This is another in the Recently Asked Questions series. I’m glad to answer these via email (and have answered directly in this case), but by de-identifying the person asking the question (to protect confidentiality) and also answering in public I hope to provide a resource for others who may have similar questions. More importantly, it opens the process so if other SMUGgles have tips to share, we all can learn from each other.
So here’s today’s question from “Pat” (not his or her real name):
Hi Lee — I am the Manager, E-Strategy, at ________. While admittedly late to the party, we are preparing to launch an official presence on Facebook, YouTube, Twitter and LinkedIn. But first, I have the pleasant task of selling our CEO and other senior leaders on the concept and benefits of social media. Do you have any resources/advice about how best to gain leadership buy-in? I’m not anticipating that it’s going to be a tough sell, but if there are any proven methods/pitfalls to avoid, I’d love to learn.
My presentations last week (embedded here and here) offer some basic guidance. I’d invite you to check them out. In essence, start by using social media tools to improve the efficiency of what you’re already doing (e.g. shooting Flip video for news releases and posting that to your Facebook site and YouTube channel…or just using the video to record your interviews and thereby do a better job of writing your old-fashioned text-based news releases). Use low-cost or no-cost tools so the out-of-pocket cost is negligible. Then when you get success at almost no cost you can build on that to extend into further applications.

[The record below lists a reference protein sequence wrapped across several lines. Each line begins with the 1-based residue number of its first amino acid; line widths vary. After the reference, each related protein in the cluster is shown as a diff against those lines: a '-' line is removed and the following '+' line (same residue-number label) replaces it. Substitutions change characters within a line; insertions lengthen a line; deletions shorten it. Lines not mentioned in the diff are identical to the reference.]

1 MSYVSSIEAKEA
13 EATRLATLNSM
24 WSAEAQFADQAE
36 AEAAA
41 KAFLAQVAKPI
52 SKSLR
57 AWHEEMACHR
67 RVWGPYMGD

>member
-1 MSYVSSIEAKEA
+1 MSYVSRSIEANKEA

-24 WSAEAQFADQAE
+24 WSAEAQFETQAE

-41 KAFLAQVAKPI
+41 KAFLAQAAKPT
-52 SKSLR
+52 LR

If word-of-mouth plays any role at all in patients’ decisions to use your facilities (and it surely does), then social media will be a powerful means of spreading that word. You will be able to tell stories and describe treatments and services in much more detail than you could through mainstream media. And if you are spending anything on paid advertising, you can pay for your social media programs by channeling a tiny fraction of that budget.
At Mayo Clinic we have been able to use social media tools to help tell stories, which has led to significant news coverage in the mainstream media, such as this story in yesterday’s Des Moines Register. And sometimes, as in this story in the Minneapolis Star Tribune, we’ve had news stories about our social media efforts.
I’d also recommend you refer to Ed Bennett’s listing of other hospitals using social media to show your leadership that many others have begun using social media tools.
Finally, I wouldn’t exactly say you’re “late to the party.” I think there are something like 5,000 hospitals in the U.S., and Ed’s list has 250 using social media. You will still be on the earlier side of the adoption curve, and should be able to move relatively quickly since there are some examples of others to emulate and build upon.
How about the rest of you? What advice could you offer “Pat” in selling social media to hospital leadership?